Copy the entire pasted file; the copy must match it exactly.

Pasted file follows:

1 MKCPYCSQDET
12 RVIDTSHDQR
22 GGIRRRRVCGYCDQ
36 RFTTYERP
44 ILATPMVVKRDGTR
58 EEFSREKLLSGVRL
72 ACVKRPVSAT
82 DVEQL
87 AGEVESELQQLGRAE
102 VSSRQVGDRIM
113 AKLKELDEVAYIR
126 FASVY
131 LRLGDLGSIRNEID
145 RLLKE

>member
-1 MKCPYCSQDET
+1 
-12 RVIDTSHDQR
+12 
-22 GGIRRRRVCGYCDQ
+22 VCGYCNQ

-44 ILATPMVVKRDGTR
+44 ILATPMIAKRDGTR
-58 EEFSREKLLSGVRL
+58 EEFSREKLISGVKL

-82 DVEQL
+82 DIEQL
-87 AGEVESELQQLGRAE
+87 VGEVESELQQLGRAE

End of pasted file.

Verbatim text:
1 MKCPYCSQDET
12 RVIDTSHDQR
22 GGIRRRRVCGYCDQ
36 RFTTYERP
44 ILATPMVVKRDGTR
58 EEFSREKLLSGVRL
72 ACVKRPVSAT
82 DVEQL
87 AGEVESELQQLGRAE
102 VSSRQVGDRIM
113 AKLKELDEVAYIR
126 FASVY
131 LRLGDLGSIRNEID
145 RLLKE

>member
-1 MKCPYCSQDET
+1 
-12 RVIDTSHDQR
+12 
-22 GGIRRRRVCGYCDQ
+22 VCGYCNQ

-44 ILATPMVVKRDGTR
+44 ILATPMIAKRDGTR
-58 EEFSREKLLSGVRL
+58 EEFSREKLISGVKL

-82 DVEQL
+82 DIEQL
-87 AGEVESELQQLGRAE
+87 VGEVESELQQLGRAE